High UE Drama with Turkey

When it rains it pours is an old saying that can now be applied to Europe. First came the explosion of populism in Eastern Europe, accompanied by the inability of the European Union to keep a semblance of democracy in the new member countries, once vassals of the Soviet Union. Then came Brexit, an excruciating dispute with the United Kingdom that has been only partially solved. And now, the conflict with Turkey has returned with a vengeance to defy the new leadership of the European Union. Top German and EU officials rushed to Greece for talks on how to manage the massive flow of migrants to Europe.

The surging crowds at the 150-mile border between Greece and Turkey may remind Americans of the “caravans” that President Trump strived to stop at the U.S. – Mexico border, with one main difference, that the Turkish President Recep Erdogan has threatened to “open the gates” for migrants to get to Europe, if his conditions are not met. In fact, the gates are already being crashed after the Turkish government saw to it that large numbers of people could find transportation from the interior to the border. The huddled masses pushing at the border are not only Syrians, although there are 3.5 million of them in Turkey. Most of the migrants trying to break through come from Somalia, Afghanistan, Mali, Bangladesh and Iraq.

In 2016, an agreement between the European Union and Turkey was signed and Turkey committed to preventing migrants from reaching Greece. In addition, Greece was permitted to send asylum seekers back to Turkey. The price of the agreement was steep for the Europeans: 6.6 billion dollars to Turkey for refugee camps. Until now, less than 3 billion have been paid to Turkey. President Erdogan is playing the refugee card shamelessly. Not only is he asking for full payment at a time when the Turkish economy is tanking, he is also pressuring the E.U. to support a plan that would resettle a million Syrians from Turkey into a “safe zone” in northeastern Syria. The problem is that the area in question is home to many Kurds who have fought the Islamic state alongside the Americans. Erdogan wants to destroy the Kurdish forces and oust them from Syria. Thus, it would appear that he is bent on ethnic cleansing in addition to stopping the offensive of Russians and Syrian government forces that would cause another massive influx of Syrian refugees into Turkey.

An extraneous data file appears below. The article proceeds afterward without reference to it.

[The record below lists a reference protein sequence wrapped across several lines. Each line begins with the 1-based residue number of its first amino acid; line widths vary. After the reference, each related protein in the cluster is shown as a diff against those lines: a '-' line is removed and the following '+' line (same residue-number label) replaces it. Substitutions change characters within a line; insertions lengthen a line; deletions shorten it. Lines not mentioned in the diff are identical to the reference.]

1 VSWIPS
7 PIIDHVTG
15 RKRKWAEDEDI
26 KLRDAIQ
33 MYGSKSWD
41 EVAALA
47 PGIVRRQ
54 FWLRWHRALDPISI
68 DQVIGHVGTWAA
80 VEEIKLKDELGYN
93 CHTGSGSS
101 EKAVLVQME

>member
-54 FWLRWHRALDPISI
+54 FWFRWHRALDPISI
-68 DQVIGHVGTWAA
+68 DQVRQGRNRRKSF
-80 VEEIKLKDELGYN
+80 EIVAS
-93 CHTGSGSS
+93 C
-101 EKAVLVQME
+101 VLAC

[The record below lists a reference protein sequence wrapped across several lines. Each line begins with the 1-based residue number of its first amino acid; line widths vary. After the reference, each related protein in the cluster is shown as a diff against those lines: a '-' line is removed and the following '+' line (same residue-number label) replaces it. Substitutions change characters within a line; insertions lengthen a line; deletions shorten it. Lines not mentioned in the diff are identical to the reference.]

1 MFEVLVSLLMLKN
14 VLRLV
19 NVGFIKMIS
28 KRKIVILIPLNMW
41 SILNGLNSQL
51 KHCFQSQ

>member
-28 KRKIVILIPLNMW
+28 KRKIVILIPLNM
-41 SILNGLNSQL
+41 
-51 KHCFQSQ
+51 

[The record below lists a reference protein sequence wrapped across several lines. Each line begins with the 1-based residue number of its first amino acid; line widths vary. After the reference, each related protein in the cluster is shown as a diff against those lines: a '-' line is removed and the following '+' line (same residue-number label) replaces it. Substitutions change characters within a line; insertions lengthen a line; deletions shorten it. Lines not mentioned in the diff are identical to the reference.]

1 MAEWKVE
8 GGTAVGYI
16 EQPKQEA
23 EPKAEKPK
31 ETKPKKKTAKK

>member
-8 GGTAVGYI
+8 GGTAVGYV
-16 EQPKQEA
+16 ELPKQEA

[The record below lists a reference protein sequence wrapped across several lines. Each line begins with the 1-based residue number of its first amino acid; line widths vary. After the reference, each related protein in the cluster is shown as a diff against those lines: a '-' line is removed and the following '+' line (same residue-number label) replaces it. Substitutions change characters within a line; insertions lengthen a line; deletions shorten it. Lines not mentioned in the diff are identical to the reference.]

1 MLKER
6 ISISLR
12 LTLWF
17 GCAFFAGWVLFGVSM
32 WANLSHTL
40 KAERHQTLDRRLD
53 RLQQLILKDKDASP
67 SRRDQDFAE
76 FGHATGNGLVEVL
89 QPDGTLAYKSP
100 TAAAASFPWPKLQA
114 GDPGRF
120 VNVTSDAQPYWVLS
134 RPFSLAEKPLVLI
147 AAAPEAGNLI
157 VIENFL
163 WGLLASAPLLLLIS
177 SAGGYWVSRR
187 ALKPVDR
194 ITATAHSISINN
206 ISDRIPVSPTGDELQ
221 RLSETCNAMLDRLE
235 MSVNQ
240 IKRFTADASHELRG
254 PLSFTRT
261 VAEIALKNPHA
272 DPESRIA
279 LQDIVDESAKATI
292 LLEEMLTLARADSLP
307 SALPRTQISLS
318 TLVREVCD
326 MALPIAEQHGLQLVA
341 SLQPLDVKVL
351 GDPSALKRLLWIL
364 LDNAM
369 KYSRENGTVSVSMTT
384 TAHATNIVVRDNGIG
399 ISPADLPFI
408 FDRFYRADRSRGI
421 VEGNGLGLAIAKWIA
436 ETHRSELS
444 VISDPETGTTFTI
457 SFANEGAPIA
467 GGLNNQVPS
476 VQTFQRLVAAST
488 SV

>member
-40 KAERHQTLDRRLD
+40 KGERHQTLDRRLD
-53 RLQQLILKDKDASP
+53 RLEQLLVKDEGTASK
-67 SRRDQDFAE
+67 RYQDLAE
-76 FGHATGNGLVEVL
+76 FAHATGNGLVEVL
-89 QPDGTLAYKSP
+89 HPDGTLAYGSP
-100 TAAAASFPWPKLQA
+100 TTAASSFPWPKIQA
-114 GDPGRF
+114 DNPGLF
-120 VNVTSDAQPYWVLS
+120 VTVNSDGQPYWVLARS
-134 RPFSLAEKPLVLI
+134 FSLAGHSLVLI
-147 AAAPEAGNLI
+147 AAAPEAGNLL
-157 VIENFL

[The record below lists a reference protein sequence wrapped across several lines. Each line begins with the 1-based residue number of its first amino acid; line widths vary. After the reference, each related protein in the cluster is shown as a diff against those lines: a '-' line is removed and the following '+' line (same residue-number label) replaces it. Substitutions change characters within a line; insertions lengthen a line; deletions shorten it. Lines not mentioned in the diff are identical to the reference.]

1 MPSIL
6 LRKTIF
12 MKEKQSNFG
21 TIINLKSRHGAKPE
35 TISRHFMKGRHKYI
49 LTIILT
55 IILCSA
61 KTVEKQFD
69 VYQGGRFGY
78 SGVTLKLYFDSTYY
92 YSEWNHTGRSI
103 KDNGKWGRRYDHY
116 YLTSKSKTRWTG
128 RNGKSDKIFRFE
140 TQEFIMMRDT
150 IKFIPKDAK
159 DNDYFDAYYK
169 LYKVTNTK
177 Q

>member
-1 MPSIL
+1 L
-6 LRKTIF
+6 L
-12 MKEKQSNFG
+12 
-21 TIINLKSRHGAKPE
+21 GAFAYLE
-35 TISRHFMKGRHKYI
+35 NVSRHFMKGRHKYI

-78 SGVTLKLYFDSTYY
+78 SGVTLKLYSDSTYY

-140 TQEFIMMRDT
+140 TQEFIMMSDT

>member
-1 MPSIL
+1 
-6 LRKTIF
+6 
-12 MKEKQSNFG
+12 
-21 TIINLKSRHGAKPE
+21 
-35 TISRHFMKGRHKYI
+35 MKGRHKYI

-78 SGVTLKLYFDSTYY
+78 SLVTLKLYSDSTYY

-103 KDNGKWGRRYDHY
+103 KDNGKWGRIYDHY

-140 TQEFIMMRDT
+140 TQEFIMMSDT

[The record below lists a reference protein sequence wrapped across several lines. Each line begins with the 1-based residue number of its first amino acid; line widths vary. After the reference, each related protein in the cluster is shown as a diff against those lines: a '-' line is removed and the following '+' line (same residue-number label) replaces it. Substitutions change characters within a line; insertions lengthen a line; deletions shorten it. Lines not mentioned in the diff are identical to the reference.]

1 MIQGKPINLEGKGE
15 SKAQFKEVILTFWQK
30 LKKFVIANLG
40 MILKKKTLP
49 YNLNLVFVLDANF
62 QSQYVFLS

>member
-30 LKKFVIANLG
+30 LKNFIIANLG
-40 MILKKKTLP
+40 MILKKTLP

The situation is tragic, and complicated by the harsh intention of the new Greek government to return more people. It is a huge task since so far over 24,000 crossings have been recorded along the Evros river and in the Aegean islands. The overcrowding in the islands has reached the point that the one closest to Turkey, Lesbos, is crammed with 13,000 refugees. More and more migrants are trying to cross the strait in rickety boats and rubber dinghies. To keep them out, the Greek navy resorts to dangerous methods such as swamping the vessels and firing warning shots into the water. It looks like the only thing that can stop Erdogan from carrying through with his threat is money. It is also clear that an important party in this negotiation is Germany, especially because the French President Emmanuel Macron has accused the Turkish government of mismanaging the issue.

The wrestling match between the Europeans and Erdogan is a factor that may contribute to a dramatic political evolution in Turkey. Erdogan has been in power since 2003, when he became prime minister. Then he proceeded to eliminate his secular rivals in the military and judiciary and transformed Turkey’s parliamentary system into a presidential one. In March 2019 his regime suffered a serious setback when it lost control in many cities, including the economic capital, Istanbul. Its new Social Democratic mayor, Ekrem Imamoglu, has the support of a united opposition to Erdogan and is the hope of many for a return to democracy.

As far as the U.S. is concerned, President Trump lent Erdogan a big hand when he allowed the Turkish regime to invade areas previously protected by the U.S. and controlled by the Kurdish forces. The Europeans have tried to influence the situation from the sidelines but the refugees knocking at the Union’s doors have excluded them from playing any role. The Syrian civil war is ongoing and Turkish intervention has caused a resurgence of the jihadist threat. The present passivity of the Trump administration in the face of intensified hostilities in Syria cannot last long. In the final analysis, a decision will have to be made about the rapport with Erdogan, although it is unlikely that it will be taken in an election year and in the presence of strong opposition in Congress to any deal with the Turkish “sultan.”

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